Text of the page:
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Top 15 Hagen Dental Testimonials

Thursday, November 12th, 2015

We are very proud of patients’ satisfaction. While difficult to narrow down to just 15, here are some of our top patient reactions we wanted to share with you.

  1. “The Best Dental Care”

“Hagen Dental has given me the best dental care I’ve ever had. I’m just sorry I didn’t discover them sooner.” – Barb

  1. “…Couldn’t Be Happier!”

“I have been a patient at Hagen Dental Practice for 6+ years, and couldn’t be happier! Whenever you go into the office it’s always clean and inviting. The staff is friendly and treats you like family whether you’ve been a patient for years or a new patient. I would recommend this dentist to anyone new to town or just looking for a cange in dentistry. You can’t go wrong!” – Lauren O.

  1. “The Best Care”

“I couldn’t be happier with Dr. Hagen and the wonderful staff at Hagen Dental Practice. I lost my front tooth at 24 years old and everyone gave the best care to remedy the situation.” – Dani

  1. “Family Friendly Atmosphere with Leading Edge Dental Technology”

“I’ve been with Hagen Dental since Dr. Hagen took over the practice a long time ago, and I continue to rave about their ability to combine the friendly family atmosphere of the entire staff with leading edge dental technology. I live over 25 miles away, but wouldn’t think of trusting my care to anyone but Hagen Dental.” – Ron J.

  1. “I Always Brag About the Entire Staff…”

“When I come here I feel like a celebrity, important. I always brag about the entire staff. Definitely satisfied.” – Ken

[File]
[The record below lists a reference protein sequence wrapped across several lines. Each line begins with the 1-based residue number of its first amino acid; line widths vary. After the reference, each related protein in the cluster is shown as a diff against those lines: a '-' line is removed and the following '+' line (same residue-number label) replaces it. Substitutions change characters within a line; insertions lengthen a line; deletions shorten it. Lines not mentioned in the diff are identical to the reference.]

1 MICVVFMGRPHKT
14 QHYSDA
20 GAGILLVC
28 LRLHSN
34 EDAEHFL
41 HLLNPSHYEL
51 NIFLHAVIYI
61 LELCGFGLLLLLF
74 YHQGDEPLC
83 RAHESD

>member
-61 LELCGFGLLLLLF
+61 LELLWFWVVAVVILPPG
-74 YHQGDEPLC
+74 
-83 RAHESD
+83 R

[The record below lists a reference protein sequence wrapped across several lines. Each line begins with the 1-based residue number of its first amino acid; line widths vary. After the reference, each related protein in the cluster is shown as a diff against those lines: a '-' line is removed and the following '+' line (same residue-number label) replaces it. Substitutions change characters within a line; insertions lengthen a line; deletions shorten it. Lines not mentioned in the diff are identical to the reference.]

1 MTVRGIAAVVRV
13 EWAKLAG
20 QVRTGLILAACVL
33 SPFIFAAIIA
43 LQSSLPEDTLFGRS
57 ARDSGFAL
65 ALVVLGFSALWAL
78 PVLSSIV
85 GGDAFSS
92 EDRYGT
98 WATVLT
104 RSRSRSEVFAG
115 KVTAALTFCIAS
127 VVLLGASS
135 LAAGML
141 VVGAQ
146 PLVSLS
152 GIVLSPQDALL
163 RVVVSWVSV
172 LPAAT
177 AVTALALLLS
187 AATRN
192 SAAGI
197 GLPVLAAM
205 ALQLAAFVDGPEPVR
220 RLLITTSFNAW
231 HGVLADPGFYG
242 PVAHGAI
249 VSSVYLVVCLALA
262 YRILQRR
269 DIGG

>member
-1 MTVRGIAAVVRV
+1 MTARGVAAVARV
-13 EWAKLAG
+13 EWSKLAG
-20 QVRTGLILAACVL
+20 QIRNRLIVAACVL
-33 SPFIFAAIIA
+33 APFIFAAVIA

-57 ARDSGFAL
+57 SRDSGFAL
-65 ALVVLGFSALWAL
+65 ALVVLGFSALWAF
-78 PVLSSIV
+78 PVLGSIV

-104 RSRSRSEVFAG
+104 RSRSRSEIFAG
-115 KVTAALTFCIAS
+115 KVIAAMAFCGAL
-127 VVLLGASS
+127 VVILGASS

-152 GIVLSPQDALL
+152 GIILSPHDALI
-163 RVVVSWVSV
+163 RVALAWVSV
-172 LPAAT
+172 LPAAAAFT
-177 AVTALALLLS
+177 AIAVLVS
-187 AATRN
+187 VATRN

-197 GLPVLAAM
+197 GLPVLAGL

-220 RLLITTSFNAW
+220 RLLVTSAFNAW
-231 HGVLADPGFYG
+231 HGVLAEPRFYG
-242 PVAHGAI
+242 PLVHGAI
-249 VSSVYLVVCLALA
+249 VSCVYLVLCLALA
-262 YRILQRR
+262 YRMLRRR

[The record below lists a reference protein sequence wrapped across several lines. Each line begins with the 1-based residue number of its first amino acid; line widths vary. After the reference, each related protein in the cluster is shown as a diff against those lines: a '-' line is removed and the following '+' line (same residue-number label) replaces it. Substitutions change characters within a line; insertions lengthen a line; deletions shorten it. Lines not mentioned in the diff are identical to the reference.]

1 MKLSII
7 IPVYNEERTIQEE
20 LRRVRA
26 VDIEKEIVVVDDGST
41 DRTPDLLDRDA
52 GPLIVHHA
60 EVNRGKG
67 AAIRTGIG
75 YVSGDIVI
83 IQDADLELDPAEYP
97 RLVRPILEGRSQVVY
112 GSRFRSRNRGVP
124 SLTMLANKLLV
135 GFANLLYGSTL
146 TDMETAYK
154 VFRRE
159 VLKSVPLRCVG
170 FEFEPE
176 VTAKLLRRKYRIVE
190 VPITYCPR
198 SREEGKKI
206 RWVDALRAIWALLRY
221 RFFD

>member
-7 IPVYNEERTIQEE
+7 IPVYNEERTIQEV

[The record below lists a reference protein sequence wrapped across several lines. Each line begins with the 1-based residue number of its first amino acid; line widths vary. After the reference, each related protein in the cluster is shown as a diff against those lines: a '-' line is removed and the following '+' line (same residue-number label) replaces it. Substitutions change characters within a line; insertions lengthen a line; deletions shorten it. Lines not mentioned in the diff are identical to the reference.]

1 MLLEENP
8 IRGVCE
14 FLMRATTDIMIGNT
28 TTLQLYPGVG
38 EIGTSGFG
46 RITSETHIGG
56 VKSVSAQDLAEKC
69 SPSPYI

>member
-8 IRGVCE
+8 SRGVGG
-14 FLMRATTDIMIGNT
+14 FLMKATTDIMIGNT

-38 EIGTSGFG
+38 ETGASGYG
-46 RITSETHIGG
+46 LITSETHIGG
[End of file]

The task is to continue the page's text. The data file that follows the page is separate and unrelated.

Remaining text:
1. “I Enjoy My Smile Due to Hagen Dental”

“I have been very happy at Hagen Dental. They have a friendly and experienced staff and I enjoy my smile due to Hagen Dental.” – George

  1. “You Will Love Them Too”

“Hagen Dental Practice is great! I’m greeted with smiles as soon as I walk in the door.   I have been seeing Dr Hagen for a long time now and he is very easy to talk to about any concerns I may have. He makes procedures as painless as possible and is very good with any special needs I may have. I’m 68 and still have all my teeth including a baby tooth that I never lost. I attribute my good dental health to Dr Hagen and all of his caring staff. If you are looking for a good dentist try Hagen Dental Practice. I’m sure you will love them too.” Dianne L.

  1. “Every Person Goes that Extra Mile”

“I just left from my first experience with Dr. Hagen and his team. This is one of those rare places where EVERY person you come in contact with is friendly, knowledgeable and goes that extra mile to make make you feel welcome. Thanks so much for a wonderful appointment. I already know I’ve made a great choice by coming here.” – Darren H.

  1. “State of the Art”

“I’ve been a patient for a number of years. The staff is very accommodating and friendly. The equipment is state of the art. Enjoy making visits.” – Diane

  1. “I Have Been a Patient Here my Entire Life”

I have been a patient here my entire life and would not consider going to another dental practice. They have a great staff, great equipment, and Dr. Hagen is a great guy who really cares about his patients.” – Craig B.

  1. “Visits to the Dentist are a Pleasure”

“I have been a patient over 25 years. Dr. Hagen and all his staff are always professional, caring people. They help me take good care of my teeth. Visits to the dentist are a pleasure. They keep up with the latest in dental care. I don’t live in the area and drive across town to continue to be a patient.” – Regina